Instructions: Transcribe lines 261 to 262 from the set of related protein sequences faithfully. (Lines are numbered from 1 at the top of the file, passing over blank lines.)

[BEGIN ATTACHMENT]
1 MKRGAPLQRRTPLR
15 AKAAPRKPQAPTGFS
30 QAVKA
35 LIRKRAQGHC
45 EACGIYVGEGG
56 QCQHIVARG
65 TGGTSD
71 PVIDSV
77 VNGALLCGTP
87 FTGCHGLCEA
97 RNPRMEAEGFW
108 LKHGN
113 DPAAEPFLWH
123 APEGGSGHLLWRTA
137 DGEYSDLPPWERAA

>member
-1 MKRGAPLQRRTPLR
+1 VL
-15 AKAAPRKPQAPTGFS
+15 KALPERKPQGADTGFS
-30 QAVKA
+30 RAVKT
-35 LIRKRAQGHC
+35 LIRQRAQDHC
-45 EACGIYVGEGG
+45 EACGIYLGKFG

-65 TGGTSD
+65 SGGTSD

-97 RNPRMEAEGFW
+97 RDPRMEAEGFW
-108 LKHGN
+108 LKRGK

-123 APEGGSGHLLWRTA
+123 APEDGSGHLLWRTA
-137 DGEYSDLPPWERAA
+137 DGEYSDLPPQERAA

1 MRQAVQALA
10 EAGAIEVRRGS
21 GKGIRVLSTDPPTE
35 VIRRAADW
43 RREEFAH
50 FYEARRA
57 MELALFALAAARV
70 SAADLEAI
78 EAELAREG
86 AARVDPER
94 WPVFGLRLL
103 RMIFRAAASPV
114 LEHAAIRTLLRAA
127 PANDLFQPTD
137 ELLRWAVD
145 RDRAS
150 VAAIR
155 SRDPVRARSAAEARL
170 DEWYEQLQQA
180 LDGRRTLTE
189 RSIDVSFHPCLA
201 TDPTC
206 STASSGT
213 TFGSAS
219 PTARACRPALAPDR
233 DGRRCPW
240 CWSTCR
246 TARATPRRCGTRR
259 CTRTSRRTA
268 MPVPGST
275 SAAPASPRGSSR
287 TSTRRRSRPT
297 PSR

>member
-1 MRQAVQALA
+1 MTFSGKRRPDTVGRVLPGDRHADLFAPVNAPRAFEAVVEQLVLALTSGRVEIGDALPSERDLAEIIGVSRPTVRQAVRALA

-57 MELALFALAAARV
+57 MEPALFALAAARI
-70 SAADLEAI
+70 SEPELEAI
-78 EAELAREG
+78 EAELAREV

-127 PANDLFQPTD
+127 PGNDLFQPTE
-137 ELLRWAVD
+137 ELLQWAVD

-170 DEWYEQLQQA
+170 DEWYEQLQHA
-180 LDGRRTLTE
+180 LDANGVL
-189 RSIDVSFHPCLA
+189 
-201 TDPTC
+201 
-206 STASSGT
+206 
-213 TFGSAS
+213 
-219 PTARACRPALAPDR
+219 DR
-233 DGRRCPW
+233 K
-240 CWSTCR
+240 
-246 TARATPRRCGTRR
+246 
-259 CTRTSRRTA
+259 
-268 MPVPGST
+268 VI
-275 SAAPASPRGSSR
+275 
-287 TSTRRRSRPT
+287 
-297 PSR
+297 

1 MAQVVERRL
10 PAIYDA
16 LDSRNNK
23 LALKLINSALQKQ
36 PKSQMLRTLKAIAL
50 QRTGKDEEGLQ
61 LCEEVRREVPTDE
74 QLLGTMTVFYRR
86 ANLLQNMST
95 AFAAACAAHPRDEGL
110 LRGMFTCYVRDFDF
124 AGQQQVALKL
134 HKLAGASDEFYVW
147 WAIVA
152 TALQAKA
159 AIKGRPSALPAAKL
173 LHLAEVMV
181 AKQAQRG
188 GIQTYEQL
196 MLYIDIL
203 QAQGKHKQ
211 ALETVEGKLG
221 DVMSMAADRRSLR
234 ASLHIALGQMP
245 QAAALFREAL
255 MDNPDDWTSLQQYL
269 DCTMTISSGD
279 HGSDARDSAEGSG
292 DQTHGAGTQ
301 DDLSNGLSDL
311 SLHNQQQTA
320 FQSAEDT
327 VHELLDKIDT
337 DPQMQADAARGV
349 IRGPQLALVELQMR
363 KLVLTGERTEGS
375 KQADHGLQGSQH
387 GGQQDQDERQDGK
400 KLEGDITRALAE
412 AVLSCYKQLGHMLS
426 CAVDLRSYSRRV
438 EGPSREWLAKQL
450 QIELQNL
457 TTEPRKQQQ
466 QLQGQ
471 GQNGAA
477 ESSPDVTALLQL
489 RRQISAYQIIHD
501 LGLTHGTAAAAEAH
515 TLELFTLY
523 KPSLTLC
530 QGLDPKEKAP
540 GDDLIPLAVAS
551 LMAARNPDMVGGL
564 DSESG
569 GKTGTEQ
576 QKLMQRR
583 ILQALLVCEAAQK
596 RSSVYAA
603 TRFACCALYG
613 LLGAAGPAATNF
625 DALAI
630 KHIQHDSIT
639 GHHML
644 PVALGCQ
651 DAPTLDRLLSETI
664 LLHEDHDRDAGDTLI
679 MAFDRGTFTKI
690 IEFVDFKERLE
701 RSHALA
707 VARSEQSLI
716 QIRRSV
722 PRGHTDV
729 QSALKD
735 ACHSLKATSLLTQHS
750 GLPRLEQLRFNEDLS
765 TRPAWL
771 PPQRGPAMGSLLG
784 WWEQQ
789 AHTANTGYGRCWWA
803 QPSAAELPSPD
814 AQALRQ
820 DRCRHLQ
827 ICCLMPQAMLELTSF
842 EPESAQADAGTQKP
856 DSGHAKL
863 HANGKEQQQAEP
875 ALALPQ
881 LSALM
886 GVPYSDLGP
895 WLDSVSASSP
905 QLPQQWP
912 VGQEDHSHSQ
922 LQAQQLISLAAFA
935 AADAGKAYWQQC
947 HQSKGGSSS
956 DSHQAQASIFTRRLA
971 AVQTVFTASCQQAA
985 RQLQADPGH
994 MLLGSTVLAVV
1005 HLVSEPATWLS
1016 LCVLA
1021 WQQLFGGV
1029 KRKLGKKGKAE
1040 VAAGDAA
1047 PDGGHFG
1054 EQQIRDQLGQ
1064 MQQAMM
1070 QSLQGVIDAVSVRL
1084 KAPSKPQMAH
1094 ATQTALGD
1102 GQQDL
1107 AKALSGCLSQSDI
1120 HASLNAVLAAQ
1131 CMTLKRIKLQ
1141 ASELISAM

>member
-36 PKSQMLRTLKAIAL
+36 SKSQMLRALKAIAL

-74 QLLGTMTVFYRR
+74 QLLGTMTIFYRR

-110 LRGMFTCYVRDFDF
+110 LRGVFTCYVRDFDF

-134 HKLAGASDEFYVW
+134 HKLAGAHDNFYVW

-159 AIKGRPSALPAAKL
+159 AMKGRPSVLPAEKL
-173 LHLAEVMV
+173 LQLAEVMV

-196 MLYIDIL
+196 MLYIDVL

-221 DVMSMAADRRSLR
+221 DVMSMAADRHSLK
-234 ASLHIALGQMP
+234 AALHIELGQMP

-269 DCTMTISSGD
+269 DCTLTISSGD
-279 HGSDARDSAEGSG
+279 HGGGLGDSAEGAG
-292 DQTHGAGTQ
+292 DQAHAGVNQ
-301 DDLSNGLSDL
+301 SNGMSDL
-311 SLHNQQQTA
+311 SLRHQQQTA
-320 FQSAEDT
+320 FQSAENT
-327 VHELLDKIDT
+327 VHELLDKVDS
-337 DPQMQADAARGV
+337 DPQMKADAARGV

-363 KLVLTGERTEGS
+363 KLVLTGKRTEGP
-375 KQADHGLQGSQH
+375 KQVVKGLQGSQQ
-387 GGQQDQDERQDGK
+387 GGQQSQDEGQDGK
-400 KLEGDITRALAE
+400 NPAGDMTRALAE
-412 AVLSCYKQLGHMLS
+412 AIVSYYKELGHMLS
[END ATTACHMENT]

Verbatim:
+327 VHELLDKVDS
-337 DPQMQADAARGV